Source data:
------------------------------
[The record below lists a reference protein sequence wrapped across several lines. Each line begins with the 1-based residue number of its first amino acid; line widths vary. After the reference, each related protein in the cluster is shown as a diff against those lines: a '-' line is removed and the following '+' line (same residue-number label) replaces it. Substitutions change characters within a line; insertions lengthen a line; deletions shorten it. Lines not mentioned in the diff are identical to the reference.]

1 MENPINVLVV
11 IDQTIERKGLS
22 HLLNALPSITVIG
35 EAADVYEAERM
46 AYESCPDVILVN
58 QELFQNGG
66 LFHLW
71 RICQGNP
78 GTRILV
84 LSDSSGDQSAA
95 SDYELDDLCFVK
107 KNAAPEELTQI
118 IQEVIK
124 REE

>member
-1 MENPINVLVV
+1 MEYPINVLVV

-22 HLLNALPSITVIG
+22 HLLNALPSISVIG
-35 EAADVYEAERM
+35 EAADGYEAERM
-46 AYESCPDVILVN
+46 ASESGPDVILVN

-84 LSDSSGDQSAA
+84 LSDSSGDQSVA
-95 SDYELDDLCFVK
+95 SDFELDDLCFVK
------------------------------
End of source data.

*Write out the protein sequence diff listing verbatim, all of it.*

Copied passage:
[The record below lists a reference protein sequence wrapped across several lines. Each line begins with the 1-based residue number of its first amino acid; line widths vary. After the reference, each related protein in the cluster is shown as a diff against those lines: a '-' line is removed and the following '+' line (same residue-number label) replaces it. Substitutions change characters within a line; insertions lengthen a line; deletions shorten it. Lines not mentioned in the diff are identical to the reference.]

1 MENPINVLVV
11 IDQTIERKGLS
22 HLLNALPSITVIG
35 EAADVYEAERM
46 AYESCPDVILVN
58 QELFQNGG
66 LFHLW
71 RICQGNP
78 GTRILV
84 LSDSSGDQSAA
95 SDYELDDLCFVK
107 KNAAPEELTQI
118 IQEVIK
124 REE

>member
-1 MENPINVLVV
+1 MEYPINVLVV

-22 HLLNALPSITVIG
+22 HLLNALPSISVIG
-35 EAADVYEAERM
+35 EAADGYEAERM
-46 AYESCPDVILVN
+46 ASESGPDVILVN

-84 LSDSSGDQSAA
+84 LSDSSGDQSVA
-95 SDYELDDLCFVK
+95 SDFELDDLCFVK